When Madison Forbes, ’18, was young, someone made the mistake of calling her stupid.
“I set out to prove them wrong,” she said. “Along the way I forgot about what they said and fell in love with literature.”
Madison, an English and philosophy double major with a minor in classical studies, is heading off to Fordham University this fall after being accepted for a fully funded PhD program focused on the study of early modern literature.
Her ultimate goal is to earn a doctoral degree to live her dream of becoming a university professor.
“My whole world is academics,” Madison said.
She is also receiving the Dr. Barbara Chellis Memorial Fellowship on Wednesday during Honors Week, where she will be celebrated with other high-achieving students from the College of Humanities and Social Sciences. SEE PROGRAM BELOW FOR LIST OF ALL HONOREES.
As an undergraduate, under the guidance of her faculty mentor Dr. James Crowley, the North Attleboro native threw herself into academia.
“Bridgewater opened my eyes about the opportunities that I have,” Madison said.
One of those opportunities was a summer research project funded by the Adrian Tinsley Program. Her topic “Poetry of Body and Soul: Personhood in John Donne” is also the backbone of her English honors thesis.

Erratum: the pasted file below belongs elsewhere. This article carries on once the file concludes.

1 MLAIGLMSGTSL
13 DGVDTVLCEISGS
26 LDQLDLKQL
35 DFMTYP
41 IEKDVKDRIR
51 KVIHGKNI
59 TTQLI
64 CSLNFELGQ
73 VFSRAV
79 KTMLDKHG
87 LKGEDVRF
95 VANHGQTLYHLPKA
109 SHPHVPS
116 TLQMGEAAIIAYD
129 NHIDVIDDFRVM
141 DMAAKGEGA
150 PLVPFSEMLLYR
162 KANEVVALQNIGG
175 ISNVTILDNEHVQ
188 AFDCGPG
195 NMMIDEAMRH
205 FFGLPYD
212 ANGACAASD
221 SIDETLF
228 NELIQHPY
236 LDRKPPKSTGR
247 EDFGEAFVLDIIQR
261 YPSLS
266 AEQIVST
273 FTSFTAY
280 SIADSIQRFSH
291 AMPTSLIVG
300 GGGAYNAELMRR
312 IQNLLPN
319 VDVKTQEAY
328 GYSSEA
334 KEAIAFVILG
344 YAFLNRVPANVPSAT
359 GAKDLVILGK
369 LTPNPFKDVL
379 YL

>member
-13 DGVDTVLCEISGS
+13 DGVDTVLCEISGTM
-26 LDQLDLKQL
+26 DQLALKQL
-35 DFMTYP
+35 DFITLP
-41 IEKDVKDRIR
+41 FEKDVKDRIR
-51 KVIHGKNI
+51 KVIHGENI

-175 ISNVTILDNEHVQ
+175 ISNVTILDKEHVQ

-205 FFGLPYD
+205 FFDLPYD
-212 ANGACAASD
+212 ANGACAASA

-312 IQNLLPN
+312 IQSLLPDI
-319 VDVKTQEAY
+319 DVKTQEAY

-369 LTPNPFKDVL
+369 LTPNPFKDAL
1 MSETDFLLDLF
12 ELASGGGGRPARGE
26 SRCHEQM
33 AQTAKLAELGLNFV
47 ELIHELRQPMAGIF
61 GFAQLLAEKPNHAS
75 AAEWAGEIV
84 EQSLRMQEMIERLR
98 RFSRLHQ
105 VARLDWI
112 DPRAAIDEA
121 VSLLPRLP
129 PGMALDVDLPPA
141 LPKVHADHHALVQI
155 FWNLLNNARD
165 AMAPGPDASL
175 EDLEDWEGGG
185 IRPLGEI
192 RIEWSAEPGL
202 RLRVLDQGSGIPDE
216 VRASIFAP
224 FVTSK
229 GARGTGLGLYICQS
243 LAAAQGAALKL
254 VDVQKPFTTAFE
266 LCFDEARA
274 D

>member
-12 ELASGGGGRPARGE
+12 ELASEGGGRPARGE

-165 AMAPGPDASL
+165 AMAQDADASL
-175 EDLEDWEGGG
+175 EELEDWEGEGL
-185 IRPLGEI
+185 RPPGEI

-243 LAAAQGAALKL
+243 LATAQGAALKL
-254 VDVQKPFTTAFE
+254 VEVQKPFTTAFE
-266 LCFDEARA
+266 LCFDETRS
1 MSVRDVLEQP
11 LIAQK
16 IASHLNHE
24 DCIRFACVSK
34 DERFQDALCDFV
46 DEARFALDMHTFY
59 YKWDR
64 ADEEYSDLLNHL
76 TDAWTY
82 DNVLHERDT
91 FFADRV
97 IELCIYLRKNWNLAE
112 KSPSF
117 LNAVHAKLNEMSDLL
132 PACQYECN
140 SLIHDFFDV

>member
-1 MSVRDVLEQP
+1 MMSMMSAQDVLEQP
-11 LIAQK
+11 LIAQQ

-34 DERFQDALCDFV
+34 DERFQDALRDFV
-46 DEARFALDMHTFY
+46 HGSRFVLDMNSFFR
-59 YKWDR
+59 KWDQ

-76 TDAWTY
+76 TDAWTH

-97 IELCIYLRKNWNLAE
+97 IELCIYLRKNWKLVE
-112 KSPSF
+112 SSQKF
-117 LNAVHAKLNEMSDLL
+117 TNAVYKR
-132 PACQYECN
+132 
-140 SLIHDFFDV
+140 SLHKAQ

“Being involved in honors and this research changed everything,” Madison said.
Her love of Latin led her in Rome last summer, where she participated in the Paideia Living Latin program. For five weeks, she was allowed to speak only Latin.
“You might call it Latin-Nerd camp,” Madison said. “It was exhausting, overwhelming and life changing.”
Inspired by the experience, Madison began teaching Latin to students at the Davis Middle School in Brockton.
Not all of her success, however, involves literature. Last Spring the self-proclaimed overachiever founded the South Shore Philosophy Conference.During the event, philosophy scholars from BSU, the University of Massachusetts-Boston and Dartmouth, and Stonehill University gathered to present their research on various topics.
Whomever called Madison “stupid” clearly underestimated her potential. Those thoughtless words may have once bothered her, but no longer have an impact.
“I am excited, overwhelmed and grateful,” Madison said of a future that looks more promising by the day. (Story and photo by Heather Harris Michonski, University News)